A local firefighter tosses more fuel onto the bonfire. Paige Mueller/The Free Press

Fifth annual Fernie on Fire

On Saturday evening, sparks, embers and ash floated up toward a bright starry sky as onlookers bundled against the winter chill gathered around a raging bonfire.

Uniformed firefighters tossed old Christmas trees and pallets onto the fire every few minutes, eliciting a fresh round of embers and exclamations of awe from the crowd.

The fifth annual Fernie on Fire was a successful event, drawing community members outside for a night of fun by firelight.

“The holidays get so hectic and people are coming and going and this is just that first Saturday where we celebrate each other and just have a good time,” said event organizer Dennis Schafer. “It’s all smiles and everyone really does love it.”

Schafer, who used to be a city councillor, is responsible for bringing the Christmas tree burning event to Fernie. After five years of trees up in flames, it seemed like a good time to reflect on the origins of the popular event, he said.

The idea for Fernie on Fire came from a man named Kurt Decker, according to Schafer. Decker grew up in Red Deer where he frequented the yearly Christmas tree burn and thought that the Fernie community might enjoy a similar event. He brought the idea to Schafer who then brought it forward to city council.

“It was voted on through resolution and accepted,” Schafer recalled. After that, “I got a hold of the fire chief and he said to show up to one of the supper meetings that the firefighters have and so I did that. I presented my idea and it was well received.”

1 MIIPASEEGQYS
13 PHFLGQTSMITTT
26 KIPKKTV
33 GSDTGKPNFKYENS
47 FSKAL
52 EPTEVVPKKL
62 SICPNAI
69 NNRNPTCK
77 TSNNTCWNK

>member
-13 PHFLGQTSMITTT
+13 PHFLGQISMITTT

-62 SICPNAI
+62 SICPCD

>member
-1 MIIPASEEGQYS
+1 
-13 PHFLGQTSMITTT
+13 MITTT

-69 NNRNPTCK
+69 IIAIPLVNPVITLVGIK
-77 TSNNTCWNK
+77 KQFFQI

With help from Steve Kallies and Nick Howard, Schafer was ready to proceed with the first annual event. He remembered driving around town, searching for possible venues for the event.

“Finally we decided on it and it was over in the old Fas Gas parking lot,” said Schafer. After a while, the event was moved to its current location beside the outdoor skating rink at the Fernie Aquatic Centre.

According to Schafer, the success of the event often depends on the weather.

“The first year was -25 degrees and all the beers were freezing,” he recalled. Despite the various conditions Fernie on Fire has endured over the years, it is now a community favourite.

This year, the Fernie Nordic Society helped with setting up the event and will pocket some of the proceeds and donations.

“I just want to thank the firefighters, the City of Fernie and the community members that show up and donate because it just brings smiles to everyone’s face and it’s massive. In my books anyways,” said Schafer.



editor@thefreepress.ca

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Embers and sparks flew up into the still night air. Paige Mueller/The Free Press

Firefighters were on hand to stoke the fire at the fifth annual Fernie on Fire. Paige Mueller/The Free Press

It was a clear night for this year’s Fernie on Fire event. Paige Mueller/The Free Press

The fifth annual Fernie on Fire event was well attended. Paige Mueller/The Free Press

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